In War's Wake

Europe's Displaced Persons in the Postwar Order
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ISBN-13:
9780199912216
Einband:
EPUB
Seiten:
0
Autor:
Gerard Daniel Cohen
Serie:
Oxford Studies in International History
eBook Typ:
Adobe Digital Editions
eBook Format:
EPUB
Kopierschutz:
Adobe DRM [Hard-DRM]
Sprache:
Englisch
Beschreibung:

After WWII, Europe was awash in refugees. Never in modern times had so many been so destitute and displaced. No longer subjects of a single nation-state, this motley group of enemies and victims consisted of Jewish survivors of the Holocaust, ex-Soviet POWs, ex-forced laborers in the Third Reich, legions of people who fled the advancing Red Army, and many thousands uprooted by the sheer violence of the war. This book argues that postwar international relief operations went beyond their stated goal of civilian "e;rehabilitation"e; and contributed to the rise of a new internationalism, setting the terms on which future displaced persons would be treated by nations and NGOs.
After WWII, Europe was awash in refugees. Never in modern times had so many been so destitute and displaced. No longer subjects of a single nation-state, this motley group of enemies and victims consisted of Jewish survivors of the Holocaust, ex-Soviet POWs, ex-forced laborers in the Third Reich, legions of people who fled the advancing Red Army, and many thousands uprooted by the sheer violence of the war. This book argues that postwar international relief operations went beyond their stated goal of civilian "e;rehabilitation"e; and contributed to the rise of a new internationalism, setting the terms on which future displaced persons would be treated by nations and NGOs.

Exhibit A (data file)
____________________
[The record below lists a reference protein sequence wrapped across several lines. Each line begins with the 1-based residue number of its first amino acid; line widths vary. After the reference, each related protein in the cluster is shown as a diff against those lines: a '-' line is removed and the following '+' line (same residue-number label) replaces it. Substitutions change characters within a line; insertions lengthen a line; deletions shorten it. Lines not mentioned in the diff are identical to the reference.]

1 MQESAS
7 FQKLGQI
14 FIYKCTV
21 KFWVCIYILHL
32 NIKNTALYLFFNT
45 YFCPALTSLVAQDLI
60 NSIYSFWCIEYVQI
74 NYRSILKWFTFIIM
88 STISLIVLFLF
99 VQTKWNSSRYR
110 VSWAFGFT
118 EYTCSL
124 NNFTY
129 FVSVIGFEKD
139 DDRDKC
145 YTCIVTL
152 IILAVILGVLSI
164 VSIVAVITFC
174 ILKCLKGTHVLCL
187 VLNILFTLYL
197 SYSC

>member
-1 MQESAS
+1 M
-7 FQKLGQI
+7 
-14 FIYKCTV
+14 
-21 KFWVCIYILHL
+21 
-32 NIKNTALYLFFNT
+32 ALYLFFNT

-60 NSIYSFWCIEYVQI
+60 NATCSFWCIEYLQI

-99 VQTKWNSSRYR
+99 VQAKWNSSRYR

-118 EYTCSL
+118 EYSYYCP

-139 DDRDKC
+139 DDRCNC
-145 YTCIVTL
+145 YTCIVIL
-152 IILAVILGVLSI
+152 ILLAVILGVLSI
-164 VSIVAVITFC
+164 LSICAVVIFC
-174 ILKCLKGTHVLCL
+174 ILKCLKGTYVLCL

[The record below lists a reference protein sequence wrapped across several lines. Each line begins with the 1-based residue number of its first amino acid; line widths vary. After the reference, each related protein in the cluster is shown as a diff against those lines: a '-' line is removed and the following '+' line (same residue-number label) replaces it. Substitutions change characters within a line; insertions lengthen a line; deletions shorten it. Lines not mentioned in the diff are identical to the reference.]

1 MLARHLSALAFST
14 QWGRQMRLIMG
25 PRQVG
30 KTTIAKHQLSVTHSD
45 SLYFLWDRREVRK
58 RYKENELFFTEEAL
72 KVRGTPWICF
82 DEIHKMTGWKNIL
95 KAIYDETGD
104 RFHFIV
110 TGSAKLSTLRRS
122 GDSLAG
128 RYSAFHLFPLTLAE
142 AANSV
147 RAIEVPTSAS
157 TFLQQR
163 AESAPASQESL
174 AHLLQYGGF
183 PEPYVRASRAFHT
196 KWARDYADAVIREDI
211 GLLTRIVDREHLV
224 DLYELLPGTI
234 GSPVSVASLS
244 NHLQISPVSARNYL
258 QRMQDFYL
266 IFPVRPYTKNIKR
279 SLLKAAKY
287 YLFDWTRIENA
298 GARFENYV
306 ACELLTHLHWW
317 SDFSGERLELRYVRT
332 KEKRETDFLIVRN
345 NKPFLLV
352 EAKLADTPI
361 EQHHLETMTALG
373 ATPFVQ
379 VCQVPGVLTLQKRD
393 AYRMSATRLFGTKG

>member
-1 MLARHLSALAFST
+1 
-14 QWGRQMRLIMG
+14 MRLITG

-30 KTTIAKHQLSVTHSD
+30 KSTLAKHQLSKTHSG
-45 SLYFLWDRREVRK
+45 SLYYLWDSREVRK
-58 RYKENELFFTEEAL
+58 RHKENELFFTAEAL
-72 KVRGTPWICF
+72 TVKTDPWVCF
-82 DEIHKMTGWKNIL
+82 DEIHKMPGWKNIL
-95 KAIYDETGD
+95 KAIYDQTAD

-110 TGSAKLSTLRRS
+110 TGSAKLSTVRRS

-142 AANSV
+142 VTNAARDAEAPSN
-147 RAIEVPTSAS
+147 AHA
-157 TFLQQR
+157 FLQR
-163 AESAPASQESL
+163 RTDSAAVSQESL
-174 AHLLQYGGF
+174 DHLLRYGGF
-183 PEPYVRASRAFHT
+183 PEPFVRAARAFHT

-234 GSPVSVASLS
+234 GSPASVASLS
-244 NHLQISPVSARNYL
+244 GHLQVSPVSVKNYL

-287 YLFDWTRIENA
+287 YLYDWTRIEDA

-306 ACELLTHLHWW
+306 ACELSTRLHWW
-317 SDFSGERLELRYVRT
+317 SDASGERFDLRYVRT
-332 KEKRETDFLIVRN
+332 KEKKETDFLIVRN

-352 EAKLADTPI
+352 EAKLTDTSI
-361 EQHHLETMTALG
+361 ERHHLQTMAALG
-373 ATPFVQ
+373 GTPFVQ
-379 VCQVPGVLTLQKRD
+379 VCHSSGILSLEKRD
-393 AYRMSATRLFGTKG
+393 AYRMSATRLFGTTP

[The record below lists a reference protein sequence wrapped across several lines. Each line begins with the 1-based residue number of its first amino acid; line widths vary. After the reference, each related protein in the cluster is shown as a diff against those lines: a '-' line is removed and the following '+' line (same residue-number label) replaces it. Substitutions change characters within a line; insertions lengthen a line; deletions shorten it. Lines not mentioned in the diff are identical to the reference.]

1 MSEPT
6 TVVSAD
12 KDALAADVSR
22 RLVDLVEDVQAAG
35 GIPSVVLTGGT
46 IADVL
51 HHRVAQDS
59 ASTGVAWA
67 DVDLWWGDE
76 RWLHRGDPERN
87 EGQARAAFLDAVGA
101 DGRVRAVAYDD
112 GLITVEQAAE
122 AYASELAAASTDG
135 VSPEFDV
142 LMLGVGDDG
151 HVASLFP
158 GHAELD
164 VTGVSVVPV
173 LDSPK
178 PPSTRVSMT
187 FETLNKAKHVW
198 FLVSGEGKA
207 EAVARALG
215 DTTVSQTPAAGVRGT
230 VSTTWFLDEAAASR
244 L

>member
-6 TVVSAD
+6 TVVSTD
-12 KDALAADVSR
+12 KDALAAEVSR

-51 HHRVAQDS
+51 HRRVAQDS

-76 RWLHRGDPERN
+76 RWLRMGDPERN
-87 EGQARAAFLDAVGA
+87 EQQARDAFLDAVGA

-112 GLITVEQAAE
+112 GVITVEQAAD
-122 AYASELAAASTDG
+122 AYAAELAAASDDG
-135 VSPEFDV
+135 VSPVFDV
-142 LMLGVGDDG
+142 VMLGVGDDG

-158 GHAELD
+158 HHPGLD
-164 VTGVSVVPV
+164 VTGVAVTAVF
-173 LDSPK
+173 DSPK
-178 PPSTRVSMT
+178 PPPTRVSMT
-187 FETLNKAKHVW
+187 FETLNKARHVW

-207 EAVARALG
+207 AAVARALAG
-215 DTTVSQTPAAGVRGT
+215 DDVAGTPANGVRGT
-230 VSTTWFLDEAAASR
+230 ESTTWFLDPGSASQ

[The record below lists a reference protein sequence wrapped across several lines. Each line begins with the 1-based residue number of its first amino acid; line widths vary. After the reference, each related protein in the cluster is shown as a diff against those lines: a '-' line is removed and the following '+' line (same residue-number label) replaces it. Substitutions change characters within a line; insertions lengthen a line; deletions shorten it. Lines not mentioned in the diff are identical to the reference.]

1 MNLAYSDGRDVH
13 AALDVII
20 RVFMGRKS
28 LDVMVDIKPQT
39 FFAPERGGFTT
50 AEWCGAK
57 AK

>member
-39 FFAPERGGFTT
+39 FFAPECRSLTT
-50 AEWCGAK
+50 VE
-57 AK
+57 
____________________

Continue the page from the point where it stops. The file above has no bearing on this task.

After WWII, Europe was awash in refugees. Never in modern times had so many been so destitute and displaced. No longer subjects of a single nation-state, this motley group of enemies and victims consisted of Jewish survivors of the Holocaust, ex-Soviet POWs, ex-forced laborers in the Third Reich, legions of people who fled the advancing Red Army, and many thousands uprooted by the sheer violence of the war. This book argues that postwar international relief operations went beyond their stated goal of civilian "rehabilitation" and contributed to the rise of a new internationalism, setting the terms on which future displaced persons would be treated by nations and NGOs.

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